3. If you're going to fasten the bib with snaps, you should definitely reinforce the neck with fusible interfacing--otherwise, the snaps often won't set properly, and can pull out of the material if a lot of force is used. If you're going to fasten with Velcro, you don't really need to add interfacing, but I like the structure it adds to the neck area. Alternately, you could cover the entire bib with interfacing, or even a layer of batting or plastic. Your two bib pieces should be sitting front-to-front, and if you're using interfacing, iron it to the outside of one of your pieces, so that it will be inside when you turn it after you sew: 4. Sewing T-shirt material can be a little tricky. You want to use a small ball point or stretch needle, and you'll usually have to loosen your thread tension and lengthen your stitches, as well. If your material gathers, your tension is too tight. A medium zig-zag stitch will always work, but the stitch edges will show through, then, at the roundy parts of the bib after you turn it. I don't think that looks bad, but it's something to think about. If you're worried that a long, loose stitch won't be strong enough, though, know that we'll also be top-stitching around the whole bib again later:5. Don't forget to leave a hole, and then turn your sewn bib right-side out. You can iron it at this point, or just smooth and shape it by hand, but then top-stitch again around the entire bib. This flattens it, strengthens those earlier loose stitches, and I think looks very nice as a border. The top-stitching also neatly closes the hole you left for turning the bib. 6. Here's where you choose your fastener. I dislike hand-sewing Velcro, but frankly, snaps are usually overkill--I mean, it's a bib, people, not your pants. I like a sturdy fastener as much as the next person, but having a fastener much stronger than your material will wear on the material a lot when you open and close the fastener. That being said, I still mostly use snaps--the snap fastener is a tool, and I'm a sucker for tools:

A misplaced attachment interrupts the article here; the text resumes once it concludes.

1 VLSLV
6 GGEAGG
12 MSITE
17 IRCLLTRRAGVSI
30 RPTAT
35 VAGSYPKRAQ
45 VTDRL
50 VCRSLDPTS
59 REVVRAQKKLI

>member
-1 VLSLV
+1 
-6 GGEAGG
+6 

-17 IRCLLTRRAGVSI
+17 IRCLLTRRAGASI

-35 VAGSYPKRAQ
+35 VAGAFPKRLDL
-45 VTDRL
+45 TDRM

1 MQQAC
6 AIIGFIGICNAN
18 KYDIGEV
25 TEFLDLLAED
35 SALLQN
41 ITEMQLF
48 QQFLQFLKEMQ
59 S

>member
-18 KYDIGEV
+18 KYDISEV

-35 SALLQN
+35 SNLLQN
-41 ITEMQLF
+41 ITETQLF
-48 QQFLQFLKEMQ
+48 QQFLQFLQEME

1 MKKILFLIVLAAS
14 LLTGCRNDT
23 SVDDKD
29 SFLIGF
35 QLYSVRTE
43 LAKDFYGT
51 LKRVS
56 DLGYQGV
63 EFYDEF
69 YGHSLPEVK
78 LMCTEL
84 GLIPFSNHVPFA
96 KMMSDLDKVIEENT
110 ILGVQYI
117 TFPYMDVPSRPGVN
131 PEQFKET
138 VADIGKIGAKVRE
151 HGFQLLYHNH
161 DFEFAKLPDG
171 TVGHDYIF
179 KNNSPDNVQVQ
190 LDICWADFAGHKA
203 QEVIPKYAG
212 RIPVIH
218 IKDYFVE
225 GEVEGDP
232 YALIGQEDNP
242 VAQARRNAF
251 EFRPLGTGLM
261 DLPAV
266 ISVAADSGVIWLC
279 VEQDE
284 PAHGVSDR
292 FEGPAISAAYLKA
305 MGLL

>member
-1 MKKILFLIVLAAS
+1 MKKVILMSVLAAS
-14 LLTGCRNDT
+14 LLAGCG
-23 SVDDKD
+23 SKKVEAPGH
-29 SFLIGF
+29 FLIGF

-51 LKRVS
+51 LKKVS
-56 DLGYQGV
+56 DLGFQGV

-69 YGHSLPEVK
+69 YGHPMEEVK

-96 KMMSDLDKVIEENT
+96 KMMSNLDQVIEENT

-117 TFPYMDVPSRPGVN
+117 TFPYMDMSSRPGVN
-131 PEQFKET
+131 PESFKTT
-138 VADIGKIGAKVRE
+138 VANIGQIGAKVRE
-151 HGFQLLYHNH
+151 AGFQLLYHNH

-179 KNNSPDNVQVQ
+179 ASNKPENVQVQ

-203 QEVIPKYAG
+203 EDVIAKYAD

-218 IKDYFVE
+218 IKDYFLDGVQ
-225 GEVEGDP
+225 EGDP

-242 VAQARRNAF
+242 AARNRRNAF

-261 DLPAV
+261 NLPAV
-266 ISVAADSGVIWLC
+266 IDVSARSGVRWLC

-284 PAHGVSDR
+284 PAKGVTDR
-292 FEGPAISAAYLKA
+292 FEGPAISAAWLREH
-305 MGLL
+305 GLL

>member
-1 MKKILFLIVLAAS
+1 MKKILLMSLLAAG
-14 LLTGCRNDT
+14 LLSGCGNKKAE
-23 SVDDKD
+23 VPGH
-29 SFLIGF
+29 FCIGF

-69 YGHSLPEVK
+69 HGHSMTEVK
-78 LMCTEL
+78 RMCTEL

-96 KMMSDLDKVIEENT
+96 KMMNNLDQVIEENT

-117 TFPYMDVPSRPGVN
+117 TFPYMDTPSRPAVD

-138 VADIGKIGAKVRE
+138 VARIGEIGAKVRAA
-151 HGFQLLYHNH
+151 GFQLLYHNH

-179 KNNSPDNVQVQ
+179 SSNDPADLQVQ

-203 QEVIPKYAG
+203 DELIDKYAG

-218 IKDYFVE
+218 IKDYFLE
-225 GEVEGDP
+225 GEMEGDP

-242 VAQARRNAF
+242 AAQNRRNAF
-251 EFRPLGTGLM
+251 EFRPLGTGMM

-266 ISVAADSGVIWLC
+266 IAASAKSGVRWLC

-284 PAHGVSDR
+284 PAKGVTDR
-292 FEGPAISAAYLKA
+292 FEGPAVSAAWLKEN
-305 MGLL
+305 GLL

And that's it!